Theses and Dissertations

Issuing Body

Mississippi State University


Lesley Strawderman

Committee Member

Reuben F. Burch

Committee Member

Jennifer Easley

Committee Member

Mahnas J. Mohammadi-Aragh

Date of Degree


Original embargo terms


Document Type

Dissertation - Open Access


Industrial and Systems Engineering

Degree Name

Doctor of Philosophy


James Worth Bagley College of Engineering


Department of Industrial and Systems Engineering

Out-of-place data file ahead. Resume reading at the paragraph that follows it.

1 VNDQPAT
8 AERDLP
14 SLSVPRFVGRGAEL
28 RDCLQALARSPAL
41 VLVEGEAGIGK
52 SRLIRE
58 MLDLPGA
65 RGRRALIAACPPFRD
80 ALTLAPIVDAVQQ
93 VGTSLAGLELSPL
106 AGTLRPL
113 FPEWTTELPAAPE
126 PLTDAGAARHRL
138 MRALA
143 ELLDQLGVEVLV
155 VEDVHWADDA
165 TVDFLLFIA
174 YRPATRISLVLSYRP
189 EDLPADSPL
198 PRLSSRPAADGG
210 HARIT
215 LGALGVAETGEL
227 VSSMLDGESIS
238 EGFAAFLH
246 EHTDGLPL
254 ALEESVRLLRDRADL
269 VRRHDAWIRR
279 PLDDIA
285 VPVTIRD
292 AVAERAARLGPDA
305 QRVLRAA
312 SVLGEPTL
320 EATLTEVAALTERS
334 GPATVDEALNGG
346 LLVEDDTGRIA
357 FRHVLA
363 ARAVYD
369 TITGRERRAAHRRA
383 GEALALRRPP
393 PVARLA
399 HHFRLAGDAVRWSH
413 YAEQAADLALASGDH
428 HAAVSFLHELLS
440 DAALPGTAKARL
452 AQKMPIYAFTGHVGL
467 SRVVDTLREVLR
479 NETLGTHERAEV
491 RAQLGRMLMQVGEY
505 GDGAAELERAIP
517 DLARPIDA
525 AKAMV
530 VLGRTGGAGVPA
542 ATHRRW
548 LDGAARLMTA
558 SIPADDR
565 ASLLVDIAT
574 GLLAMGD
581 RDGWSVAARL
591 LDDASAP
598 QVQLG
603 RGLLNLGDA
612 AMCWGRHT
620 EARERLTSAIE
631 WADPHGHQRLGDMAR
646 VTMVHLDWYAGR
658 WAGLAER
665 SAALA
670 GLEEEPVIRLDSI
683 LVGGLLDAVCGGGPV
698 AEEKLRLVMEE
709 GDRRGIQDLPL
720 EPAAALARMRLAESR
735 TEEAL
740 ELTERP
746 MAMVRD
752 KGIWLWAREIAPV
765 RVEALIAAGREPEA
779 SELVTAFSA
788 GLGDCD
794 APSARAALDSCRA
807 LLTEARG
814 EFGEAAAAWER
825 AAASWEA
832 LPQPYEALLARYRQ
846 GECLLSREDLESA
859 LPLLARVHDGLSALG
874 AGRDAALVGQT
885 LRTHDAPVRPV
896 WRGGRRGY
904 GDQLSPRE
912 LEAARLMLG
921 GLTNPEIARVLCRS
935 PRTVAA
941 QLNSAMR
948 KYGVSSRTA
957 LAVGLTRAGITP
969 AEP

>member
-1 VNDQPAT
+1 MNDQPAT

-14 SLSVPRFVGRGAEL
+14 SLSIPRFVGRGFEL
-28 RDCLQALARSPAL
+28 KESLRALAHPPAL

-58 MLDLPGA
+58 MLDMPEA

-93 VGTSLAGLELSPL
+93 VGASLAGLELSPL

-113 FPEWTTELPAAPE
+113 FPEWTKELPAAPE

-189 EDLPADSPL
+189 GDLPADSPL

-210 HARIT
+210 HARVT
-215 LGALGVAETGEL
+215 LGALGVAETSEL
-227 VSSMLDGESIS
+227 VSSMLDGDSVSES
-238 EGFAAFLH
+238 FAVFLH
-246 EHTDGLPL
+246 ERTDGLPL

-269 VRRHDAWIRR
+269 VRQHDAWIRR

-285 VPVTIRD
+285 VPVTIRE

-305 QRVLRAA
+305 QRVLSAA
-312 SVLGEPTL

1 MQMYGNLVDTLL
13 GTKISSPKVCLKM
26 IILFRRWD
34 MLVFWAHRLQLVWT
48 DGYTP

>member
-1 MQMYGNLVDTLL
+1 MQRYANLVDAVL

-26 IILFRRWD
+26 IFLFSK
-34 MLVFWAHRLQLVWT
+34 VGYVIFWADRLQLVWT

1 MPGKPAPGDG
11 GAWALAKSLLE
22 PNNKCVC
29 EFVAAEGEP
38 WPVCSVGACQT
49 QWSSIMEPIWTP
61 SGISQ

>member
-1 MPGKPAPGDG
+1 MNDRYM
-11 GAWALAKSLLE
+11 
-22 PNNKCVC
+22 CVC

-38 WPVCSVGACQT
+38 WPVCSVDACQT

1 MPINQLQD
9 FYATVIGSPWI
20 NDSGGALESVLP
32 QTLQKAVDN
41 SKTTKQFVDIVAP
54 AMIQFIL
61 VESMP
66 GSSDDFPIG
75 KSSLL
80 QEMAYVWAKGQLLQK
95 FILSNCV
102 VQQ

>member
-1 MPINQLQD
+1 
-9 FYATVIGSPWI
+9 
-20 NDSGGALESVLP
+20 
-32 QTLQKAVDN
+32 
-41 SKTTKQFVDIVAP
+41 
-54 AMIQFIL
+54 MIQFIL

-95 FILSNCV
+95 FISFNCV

Retention of engineering students to graduation and career is important business for both United States (U.S.) industries and engineering education institutions alike. Industries need competent engineers dedicated to working in the field of engineering beyond graduation in order to achieve business success and national economic growth, while engineering education institutions need retention to graduation to achieve their own business goals. This dissertation took a three-pronged approach to identifying relationships between depth and specificity of engineering and response factors related to graduation and career retention of engineers. Occupational alignment, graduate school decisions, and engineering identity were evaluated for relationships with specificity or depth of discipline within engineering degrees to evaluate if increasing the depth or specificity increased the response factors. Using historical data analysis, occupational alignment and graduate school decisions were both found to be influenced by specificity of discipline. Traditional engineering disciplines were found to report the most occupational alignment after graduation, while specific engineering disciplines were more likely to attend graduate school after graduation. Additionally, for all students reporting graduate school attendance, all specificities were most likely to align their graduate degree discipline to their undergraduate degree discipline. A national survey of undergraduate engineering students revealed that engineering identity is related to depth of discipline. Students enrolled in more specific engineering curriculum, in the form of a discipline-specific major with a concentration, reported higher engineering identity. However, the discipline-specific depth of discipline followed closely behind, indicating the impact of depth of discipline is small. The largest difference in scores between the two depths of discipline was found in students' reports of a construct termed "interest". Ultimately, this dissertation found statistically significant relationships between depth and specificity of discipline and occupational alignment, graduate school decisions, and engineering identity. Though these findings are statistically significant, they were incremental, meaning depth and specificity of discipline should not be considered the main factor of influence.